Analysis & Opinions - Council on Foreign Relations Press Foreign Affairs

America’s Awesome Military

| September/October 2016

And How to Make It Even Better

The United States has the best military in the world today, by far. U.S. forces have few, if any, weaknesses, and in many areas—from naval warfare to precision-strike capabilities, to airpower, to intelligence and reconnaissance, to special operations—they play in a totally different league from the militaries of other countries. Nor is this situation likely to change anytime soon, as U.S. defense spending is almost three times as large as that of the United States’ closest competitor, China, and accounts for about one-third of all global military expenditures—with another third coming from U.S. allies and partners.

Nevertheless, 15 years of war and five years of budget cuts and Washington dysfunction have taken their toll. The military is certainly neither broken nor unready for combat, but its size and resource levels are less than is advisable given the range of contemporary threats and the missions for which it has to prepare. No radical changes or major buildups are needed. But the trend of budget cuts should stop and indeed be modestly reversed, and defense appropriations should be handled more rationally and professionally than has been the case in recent years.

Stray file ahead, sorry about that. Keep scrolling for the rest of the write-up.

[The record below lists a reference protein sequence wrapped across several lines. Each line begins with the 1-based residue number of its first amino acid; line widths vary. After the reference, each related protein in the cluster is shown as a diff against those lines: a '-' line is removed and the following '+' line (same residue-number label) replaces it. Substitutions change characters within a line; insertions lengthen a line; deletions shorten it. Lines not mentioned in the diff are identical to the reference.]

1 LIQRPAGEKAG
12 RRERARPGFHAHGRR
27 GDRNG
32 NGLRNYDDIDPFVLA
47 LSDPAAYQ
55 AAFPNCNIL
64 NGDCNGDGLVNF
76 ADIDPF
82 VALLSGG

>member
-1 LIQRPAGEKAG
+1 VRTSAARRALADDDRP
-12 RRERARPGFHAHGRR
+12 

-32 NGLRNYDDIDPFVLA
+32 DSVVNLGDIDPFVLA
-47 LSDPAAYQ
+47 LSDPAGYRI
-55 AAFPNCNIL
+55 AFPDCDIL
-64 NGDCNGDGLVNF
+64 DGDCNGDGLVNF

Most major elements of U.S. defense policy are on reasonably solid ground, despite innumerable squabbles among experts over many of the details. Through­out the post–Cold War era, some variant of a two-war planning framework (with caveats) has enjoyed bipartisan support and should continue to do so for many years to come. Forward presence and engagement in East AsiaEurope, and the Middle East remain compelling pillars of U.S. national security strategy. Robust research-and-development programs continue to be supported, as does an unparalleled intelligence com­munity. The Defense Department’s procurement budget—the first victim of budgetary austerity in the 1990s and in the early years of this century—is once again relatively healthy. Pentagon leaders are spurring innovation, and the men and women of today’s armed forces display high standards of professionalism, expertise, and experience.

Yet there are also areas of concern. Excess base capacity remains a problem. The navy’s fleet and the army are too small, and current budget trajectories imply further cuts rather than increases. And the scale of some hugely expensive weapons programs in the pipeline or on the drawing boards, such as the F-35 fighter jet and some new nuclear weapons, needs to be reassessed. The challenge for the next president will thus be how to build on the strengths, address the problems, and chart a course for contin­uing to maintain U.S. military dominance in a strategic environment that never stops evolving.

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For Academic Citation: O'Hanlon, Michael and David Petraeus.“America’s Awesome Military.” Foreign Affairs, September/October 2016.